What does the Shih-Poo look like
She is a small dog weighing 8 to 18 pounds and standing 8 to 13 inches tall. She is a well proportioned dog, sturdy but small with a longer muzzle, long tail, button nose and floppy ears. She has a coat that can be medium to long, wavy to curly and silky or wiry depending on whether she leans more towards the Poodle or the Shih-Tzu. Colors include black, white, cream, apricot, brown, red, tan, sable, gray and brown.
Training and Exercise Needs
How active does the Shih-Poo need to be?
She is small so while she is energetic she does not need a lot of actually exercise, much of what she needs she will get with her antics and play inside. This makes her well suited for apartment living. She will still need one or two short walks each day and would love some trips to the dog park. Mental challenges are a good idea for her too. Under-exercised she will likely act out. If you are interested in dog sporting events she does well in things like rally, agility and obedience.
Does she train quickly?
She is intelligent and eager to please so these factors do make training a little easier. However she can have a stubborn streak and can sometimes act like she knows better. House training especially may take a bit longer, as is a common problems with small dogs. Use positive training methods, reward her with praise and treats. Be firm and consistent but not harsh. Learn how to motivate her and use it! Early training and socialization are important to get her to be the best dog that she can be.
Living with a Shih-Poo
How much grooming is needed?
She should be a low shedding dog and could be a good dog for someone with allergies but that should be checked before buying as different people react in different ways. Her coat will need to be brushed daily to remove tangles and debris and so on. She will need a bath as and when she really gets dirty depending on what she gets herself into. Just use a dog shampoo only as it is better for her skin. She will need her nails trimmed when they get too long, her coat will need professional grooming regularly, her teeth will need brushing at least twice a week and her ears checked and wiped once a week. She will also need the hair trimmed between her paw pads when it gets too long. Another thing to keep on top of is the tear stains that can happen if you do not wipe her eyes and beneath her eyes regularly.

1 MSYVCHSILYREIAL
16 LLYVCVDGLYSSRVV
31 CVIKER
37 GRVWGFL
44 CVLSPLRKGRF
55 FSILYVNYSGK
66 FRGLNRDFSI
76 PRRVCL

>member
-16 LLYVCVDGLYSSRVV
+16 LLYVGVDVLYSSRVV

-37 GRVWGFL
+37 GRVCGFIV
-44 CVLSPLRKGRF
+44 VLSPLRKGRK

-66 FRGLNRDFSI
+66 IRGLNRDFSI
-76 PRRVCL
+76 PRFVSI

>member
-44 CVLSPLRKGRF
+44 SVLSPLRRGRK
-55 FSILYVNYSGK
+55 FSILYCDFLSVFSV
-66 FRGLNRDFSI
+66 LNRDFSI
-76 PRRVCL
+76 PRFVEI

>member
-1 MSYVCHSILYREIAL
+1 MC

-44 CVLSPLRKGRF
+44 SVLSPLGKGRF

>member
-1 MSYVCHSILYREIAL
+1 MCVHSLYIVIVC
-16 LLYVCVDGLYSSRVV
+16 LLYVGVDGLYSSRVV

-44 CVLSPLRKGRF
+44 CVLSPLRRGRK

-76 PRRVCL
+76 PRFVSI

What is she like with children and other animals?
The Shih-Poo is better with older children just because of her size and the fact that small children so not take care with how they handle her. If she is with smaller children it is a good idea to supervise. Early socialization and training help her improve all her interactions and in general she is good with other pets and very good with other dogs.
This dog can vary between being quite vocal and being less so. She will act as a good watchdog and will bark to alert you of an intruder. She will need to be fed ¾ to 1 1/2 cups of high quality dry dog food each day. This should be split in at least two meals.
The Shih-Poo does have a tendency to have dental problems so looking after their teeth is important. She can also suffer from issues her parents are prone to which include Patellar luxation, hypothyroidism, bloat, eye problems, Von Willebrands, Cushings, Addsions, Legg-Perthes, epilepsy, kidney problems, bladder problems, umbilical hernia, liver problems, Hip dysplasia, skin problems, allergies, ear infections, dental problems, snuffles and reverse sneezing. Visit the puppy to see it at the breeders and how healthy the other animals are and ask to see parental health clearances.
Costs involved in owning a Shih-Poo
A Shih-Poo puppy will cost between $550 to $1750 and other things like shots, blood testing, chipping, spaying, a crate, collar and leash and carrier will cost between $360 to $400. Medical annual costs for basics like vaccinations, flea prevention, pet insurance and check ups come to $435 to $550. Non-medical annual costs for things like a license, food, treats, training, grooming and toys come to between $530 to $630.
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Nicole is the proud mom of Baby, a Burmese cat and Rosa, a New Zealand Huntaway. A Canadian expat, Nicole now lives on a lush forest property with her Kiwi husband in New Zealand. She has a strong love for all animals of all shapes and sizes (and particularly loves a good interspecies friendship) and wants to share her animal knowledge and other experts’ knowledge with pet lovers across the globe.
- Where does the Shih-Poo come from?
- What does the Shih-Poo look like
- Training and Exercise Needs
- Living with a Shih-Poo
- Health Concerns
- Costs involved in owning a Shih-Poo